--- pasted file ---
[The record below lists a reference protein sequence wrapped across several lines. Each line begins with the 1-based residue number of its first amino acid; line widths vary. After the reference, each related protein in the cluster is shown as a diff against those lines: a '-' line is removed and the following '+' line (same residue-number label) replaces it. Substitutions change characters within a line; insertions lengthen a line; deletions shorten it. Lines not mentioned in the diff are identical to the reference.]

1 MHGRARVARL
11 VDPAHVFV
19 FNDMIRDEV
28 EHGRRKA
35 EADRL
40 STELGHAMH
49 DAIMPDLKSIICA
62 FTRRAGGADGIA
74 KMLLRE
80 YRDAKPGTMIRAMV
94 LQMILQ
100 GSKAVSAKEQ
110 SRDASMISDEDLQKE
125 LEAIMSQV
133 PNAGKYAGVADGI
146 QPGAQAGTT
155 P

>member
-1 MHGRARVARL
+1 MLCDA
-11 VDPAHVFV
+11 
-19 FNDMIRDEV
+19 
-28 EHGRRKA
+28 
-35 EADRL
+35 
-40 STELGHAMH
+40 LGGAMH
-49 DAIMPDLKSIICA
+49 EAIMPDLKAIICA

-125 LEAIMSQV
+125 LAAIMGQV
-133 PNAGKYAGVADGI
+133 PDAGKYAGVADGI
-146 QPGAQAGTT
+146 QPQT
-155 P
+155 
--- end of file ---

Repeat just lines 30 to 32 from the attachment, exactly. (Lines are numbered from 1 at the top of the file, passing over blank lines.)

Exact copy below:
-40 STELGHAMH
+40 LGGAMH
-49 DAIMPDLKSIICA